Predictive Justice (PJ) is an ambitious long-term project built on an innovative approach and philosophy. We start from the assumption that only combining different expertise and tools in coherent and integrated pipelines brings to effective results. For this reason, we organize our work modularly, in connected but scientifically and operationally autonomous projects -- each tackled by an interdisciplinary team. PJ has multiple and transversal aims: from the attempt to “export” knowledge, techniques, and solutions across disciplines (e.g., from omics to legal data mining), to the coupling of protocols and software to automate the pseudonymisation of texts, to the creation of innovative tools for querying legal materials through their automatic annotation, to the construction of predictive tools based on Data Science and Artificial Intelligence, to the attempt to offer comprehensible explanations on the functioning of the tools used and adapt them to end-users’ needs and abilities. All these aims are articulated in full coherence with the corresponding regulatory and ethical frameworks, in the belief that regulatory and ethical profiles are key to our research and go beyond mere adherence to norms. PJ activities cut across the LiberLab and EMbeDS. Researchers in the project include, among others, Giovanni Comandé, Denise Amram, Maria Francesca Romano, Daniele Licari, and Francesca Chiaromonte.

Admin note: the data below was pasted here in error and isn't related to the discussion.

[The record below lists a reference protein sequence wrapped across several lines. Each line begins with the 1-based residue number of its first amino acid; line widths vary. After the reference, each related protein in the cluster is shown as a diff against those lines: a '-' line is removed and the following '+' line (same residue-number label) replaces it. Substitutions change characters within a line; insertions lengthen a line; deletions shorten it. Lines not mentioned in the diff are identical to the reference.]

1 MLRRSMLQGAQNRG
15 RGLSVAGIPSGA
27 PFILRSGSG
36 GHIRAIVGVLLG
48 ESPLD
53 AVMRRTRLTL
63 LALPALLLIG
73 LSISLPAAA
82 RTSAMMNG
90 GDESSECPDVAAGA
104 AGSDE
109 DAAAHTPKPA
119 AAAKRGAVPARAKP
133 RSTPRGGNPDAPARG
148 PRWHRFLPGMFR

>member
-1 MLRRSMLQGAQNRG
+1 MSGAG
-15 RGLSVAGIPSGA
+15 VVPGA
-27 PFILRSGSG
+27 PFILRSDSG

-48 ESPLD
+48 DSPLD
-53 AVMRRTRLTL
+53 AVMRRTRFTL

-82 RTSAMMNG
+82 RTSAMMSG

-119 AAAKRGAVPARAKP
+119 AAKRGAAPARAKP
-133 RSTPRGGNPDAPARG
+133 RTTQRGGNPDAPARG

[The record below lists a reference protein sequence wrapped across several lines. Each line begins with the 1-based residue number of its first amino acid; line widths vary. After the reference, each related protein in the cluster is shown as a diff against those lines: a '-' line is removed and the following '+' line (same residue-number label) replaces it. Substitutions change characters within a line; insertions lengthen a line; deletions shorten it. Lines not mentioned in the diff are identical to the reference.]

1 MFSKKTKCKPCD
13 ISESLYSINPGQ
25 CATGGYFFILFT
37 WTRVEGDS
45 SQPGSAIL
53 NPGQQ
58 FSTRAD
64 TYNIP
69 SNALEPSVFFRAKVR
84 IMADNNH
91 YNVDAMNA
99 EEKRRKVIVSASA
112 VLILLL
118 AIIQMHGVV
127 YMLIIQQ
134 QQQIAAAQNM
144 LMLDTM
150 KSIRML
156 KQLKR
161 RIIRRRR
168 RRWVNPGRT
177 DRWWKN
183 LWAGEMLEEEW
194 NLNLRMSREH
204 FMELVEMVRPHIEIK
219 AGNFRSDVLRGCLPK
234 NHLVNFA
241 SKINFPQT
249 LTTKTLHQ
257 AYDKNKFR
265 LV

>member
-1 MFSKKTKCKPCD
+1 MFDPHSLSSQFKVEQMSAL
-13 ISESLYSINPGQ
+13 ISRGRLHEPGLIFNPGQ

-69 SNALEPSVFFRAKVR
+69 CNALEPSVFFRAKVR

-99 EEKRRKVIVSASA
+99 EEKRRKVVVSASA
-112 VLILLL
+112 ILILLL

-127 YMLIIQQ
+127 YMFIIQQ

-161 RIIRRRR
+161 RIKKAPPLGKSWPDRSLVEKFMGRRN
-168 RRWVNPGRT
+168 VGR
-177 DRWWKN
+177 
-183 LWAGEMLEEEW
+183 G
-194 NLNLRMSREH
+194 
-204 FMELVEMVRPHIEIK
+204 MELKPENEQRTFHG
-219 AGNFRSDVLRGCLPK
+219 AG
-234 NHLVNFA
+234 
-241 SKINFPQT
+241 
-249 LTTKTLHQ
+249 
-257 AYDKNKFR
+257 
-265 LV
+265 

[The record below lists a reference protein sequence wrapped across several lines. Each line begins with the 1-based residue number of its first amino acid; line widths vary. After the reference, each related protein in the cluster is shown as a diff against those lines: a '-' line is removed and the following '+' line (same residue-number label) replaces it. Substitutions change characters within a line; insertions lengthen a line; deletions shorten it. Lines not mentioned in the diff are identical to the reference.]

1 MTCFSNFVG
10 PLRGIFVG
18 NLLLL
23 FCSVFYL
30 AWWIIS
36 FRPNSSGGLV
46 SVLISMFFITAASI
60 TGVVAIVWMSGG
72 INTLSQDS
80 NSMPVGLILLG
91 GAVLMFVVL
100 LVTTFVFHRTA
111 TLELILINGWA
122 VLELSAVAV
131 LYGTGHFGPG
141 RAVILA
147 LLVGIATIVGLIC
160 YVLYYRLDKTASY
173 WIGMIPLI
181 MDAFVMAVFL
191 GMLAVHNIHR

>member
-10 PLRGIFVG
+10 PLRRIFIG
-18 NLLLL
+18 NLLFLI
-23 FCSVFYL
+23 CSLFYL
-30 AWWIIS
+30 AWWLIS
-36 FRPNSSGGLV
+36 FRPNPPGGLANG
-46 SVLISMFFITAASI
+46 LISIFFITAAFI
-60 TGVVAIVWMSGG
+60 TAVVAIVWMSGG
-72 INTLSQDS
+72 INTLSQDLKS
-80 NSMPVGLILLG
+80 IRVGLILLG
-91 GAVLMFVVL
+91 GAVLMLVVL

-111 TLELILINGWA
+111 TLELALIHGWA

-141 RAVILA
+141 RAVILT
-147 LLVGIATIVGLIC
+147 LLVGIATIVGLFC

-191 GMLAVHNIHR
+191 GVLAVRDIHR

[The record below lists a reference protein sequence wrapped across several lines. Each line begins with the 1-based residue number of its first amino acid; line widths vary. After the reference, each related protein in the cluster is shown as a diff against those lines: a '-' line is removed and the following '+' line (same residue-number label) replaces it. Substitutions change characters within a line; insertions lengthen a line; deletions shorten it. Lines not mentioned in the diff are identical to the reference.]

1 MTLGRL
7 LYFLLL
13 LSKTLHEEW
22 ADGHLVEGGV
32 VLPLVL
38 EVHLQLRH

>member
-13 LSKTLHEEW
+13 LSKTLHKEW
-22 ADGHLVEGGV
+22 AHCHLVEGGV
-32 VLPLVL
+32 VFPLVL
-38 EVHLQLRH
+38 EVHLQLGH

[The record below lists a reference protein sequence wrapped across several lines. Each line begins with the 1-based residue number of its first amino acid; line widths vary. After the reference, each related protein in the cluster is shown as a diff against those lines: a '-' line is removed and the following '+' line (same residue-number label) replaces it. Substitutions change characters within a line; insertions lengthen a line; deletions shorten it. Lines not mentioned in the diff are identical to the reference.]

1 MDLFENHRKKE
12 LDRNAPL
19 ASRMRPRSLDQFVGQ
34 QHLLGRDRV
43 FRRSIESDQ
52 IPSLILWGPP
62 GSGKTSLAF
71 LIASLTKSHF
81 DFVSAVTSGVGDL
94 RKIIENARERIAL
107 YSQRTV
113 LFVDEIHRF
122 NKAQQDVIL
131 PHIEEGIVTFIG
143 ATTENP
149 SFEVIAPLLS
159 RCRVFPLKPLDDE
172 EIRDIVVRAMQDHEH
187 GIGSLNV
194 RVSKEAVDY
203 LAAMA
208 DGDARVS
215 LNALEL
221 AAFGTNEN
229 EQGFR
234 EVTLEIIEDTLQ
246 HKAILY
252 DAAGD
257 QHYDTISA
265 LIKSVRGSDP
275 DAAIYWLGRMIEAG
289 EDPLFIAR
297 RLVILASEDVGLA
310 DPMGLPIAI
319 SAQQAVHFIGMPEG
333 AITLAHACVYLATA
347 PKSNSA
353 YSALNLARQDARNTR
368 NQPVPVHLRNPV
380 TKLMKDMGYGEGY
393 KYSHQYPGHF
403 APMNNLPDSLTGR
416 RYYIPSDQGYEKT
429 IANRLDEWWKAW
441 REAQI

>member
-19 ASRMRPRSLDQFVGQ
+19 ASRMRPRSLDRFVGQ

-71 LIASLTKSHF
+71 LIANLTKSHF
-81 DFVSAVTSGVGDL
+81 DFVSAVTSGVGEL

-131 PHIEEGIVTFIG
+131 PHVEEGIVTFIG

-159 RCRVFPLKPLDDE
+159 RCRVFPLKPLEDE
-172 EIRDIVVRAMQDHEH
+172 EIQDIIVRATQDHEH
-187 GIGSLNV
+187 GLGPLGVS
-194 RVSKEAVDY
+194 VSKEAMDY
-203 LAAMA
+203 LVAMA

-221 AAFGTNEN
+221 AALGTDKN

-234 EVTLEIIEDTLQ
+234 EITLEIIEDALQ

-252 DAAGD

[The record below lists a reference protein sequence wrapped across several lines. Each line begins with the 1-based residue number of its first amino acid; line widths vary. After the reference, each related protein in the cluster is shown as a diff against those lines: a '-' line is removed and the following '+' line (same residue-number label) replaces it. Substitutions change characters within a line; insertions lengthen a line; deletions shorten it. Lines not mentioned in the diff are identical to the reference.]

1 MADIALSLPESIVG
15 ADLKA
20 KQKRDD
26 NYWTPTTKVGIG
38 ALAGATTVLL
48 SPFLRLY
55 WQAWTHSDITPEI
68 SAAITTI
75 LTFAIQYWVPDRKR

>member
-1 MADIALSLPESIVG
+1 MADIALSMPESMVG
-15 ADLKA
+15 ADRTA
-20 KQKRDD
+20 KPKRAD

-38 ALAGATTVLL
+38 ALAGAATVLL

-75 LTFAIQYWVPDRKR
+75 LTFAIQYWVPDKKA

THE MAIN CHALLENGES OF PREDICTIVE JUSTICE
- Create a robust, ethically and legally compliant infrastructure to collect and archive case law decisions using innovative tools.
- Simplify access to legal records, automate case law research activities, and thereby reduce the costs of the justice system.
- Harmonize and anonymize data streams to facilitate reuse and sharing.
- Increase our understanding of legal processes and evaluation in legal disputes by identifying possible guidelines.
- Create a network of lawyers, judges, doctors, data scientists, social scientists, etc. to increase the involvement of institutions and stakeholders to better understand the justice system and our society.
- Explain the reasoning behind each decision for different stakeholders.
- Provide support in drafting scales for some civil litigation.
- Draw the boundaries between interpretive consistency and unpredictability of justice.